The organization, which has 38 million members age 50 or older, also opposes the measure’s restructuring of Medicaid, which, its members argue, might force states to make cuts that hurt seniors, many of whom rely on Medicaid for nursing home care and other necessary health services. The legislation would also roll back Obamacare’s expansion of the program, which made it available to millions of low-income adults, many of them seniors, who did not have health insurance before.

In July 2017, an analysis of health insurers’ financial data by the nonpartisan Kaiser Family Foundation finds that Obamacare’s individual exchanges have seen increased insurer profits and that the individual market is “stabilizing.” The study also found that insurer financial results do not indicate any “sign of a market collapse.”

An earlier Kaiser Family Foundation analysis of premium and claims data from 2011 – 2016 found that insurer financial performance “indeed worsened in 2014 and 2015 with the opening of the exchange markets,” but showed signs of improvement the following year. For this analysis, researchers looked at

…recently-released first quarter financial data from 2017 to examine whether recent premium increases were sufficient to bring insurer performance back to pre-ACA levels. These new data offer more evidence that the individual market has been stabilizing and insurers are regaining profitability.

We use financial data reported by insurance companies to the National Association of Insurance Commissioners and compiled by Mark Farrah Associates to look at the average premiums, claims, medical loss ratios, gross margins, and enrollee utilization from first quarter 2011 through first quarter 2017 in the individual insurance market.1 These figures include coverage purchased through the ACA’s exchange marketplaces and ACA-compliant plans purchased directly from insurers outside the marketplaces (which are part of the same risk pool), as well as individual plans originally purchased before the ACA went into effect.

Late night television host Jimmy Kimmel proved to be a thorn in the GOP's side because he continued to make the case for the Affordable Care Act, detailing his son’s recent birth and heart surgery and urging Congress not to gut health care access.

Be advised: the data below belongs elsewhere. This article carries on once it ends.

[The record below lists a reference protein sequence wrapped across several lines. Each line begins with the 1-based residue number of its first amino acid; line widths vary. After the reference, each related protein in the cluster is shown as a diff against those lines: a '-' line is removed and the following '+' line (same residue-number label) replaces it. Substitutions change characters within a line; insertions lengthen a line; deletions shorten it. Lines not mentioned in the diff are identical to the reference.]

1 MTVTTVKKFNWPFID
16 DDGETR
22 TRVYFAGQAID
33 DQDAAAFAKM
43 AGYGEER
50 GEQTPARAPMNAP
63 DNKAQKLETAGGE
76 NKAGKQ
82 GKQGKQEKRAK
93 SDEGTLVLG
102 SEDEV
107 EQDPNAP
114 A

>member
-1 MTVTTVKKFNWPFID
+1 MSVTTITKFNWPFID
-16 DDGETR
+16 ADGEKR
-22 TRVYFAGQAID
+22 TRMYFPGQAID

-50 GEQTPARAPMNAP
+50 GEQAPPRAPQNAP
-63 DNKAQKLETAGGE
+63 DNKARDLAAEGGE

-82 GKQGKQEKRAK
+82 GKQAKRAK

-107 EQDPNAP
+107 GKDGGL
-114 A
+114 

In the fall of 2017, he weighed in on the Graham-Cassidy Obamacare replacement bill––named for Senators Lindsey Graham (R-SC) and Bill Cassidy (R-LA)––which at the time barreled through the Senate. The bill would have stripped the ACA’s federal funding, and allowed the states to run individual health care programs. It would have also axed the “individual mandate” that requires people to buy insurance and roll back funding for Medicaid.

“I know you guys are going to find this hard to believe. But a few months ago, after my son had open heart surgery … a senator named Bill Cassidy from Louisiana, was on my show and he wasn’t very honest,” Kimmel said, referring to an appearance Cassidy made on his program, during which he stressed the importance of making health care affordable for the middle class.

The Republican leadership opted not to push the bill to a floor vote the following week.

The president caved to pressure from the right on a bipartisan health care deal in October 2017, which would have provided subsidies and flexibility for states to sidestep some coverage requirements imposed by the health care law. Its future was in doubt after Trump reversed course, caving to the opposition from top congressional Republicans who were already lukewarm about its prospects on the Senate floor.

Senators Lamar Alexander (R-TN) and Patty Murray (D-WA) had earlier announced their agreement after weeks of negotiations and mere days after the president announced he would halt federal subsidies to insurers. “This agreement avoids chaos,” Alexander said when he announced the deal. “I don’t know a Republican or Democrat who benefits from chaos.”

Trump had earlier signaled the deal would be “a very good solution” that would appease insurance markets and give him time to scrap the Affordable Care Act altogether. “Yes, we have been involved, and this is a short-term deal,” Trump said at the time, adding that the proposal would “get us over this intermediate hump.”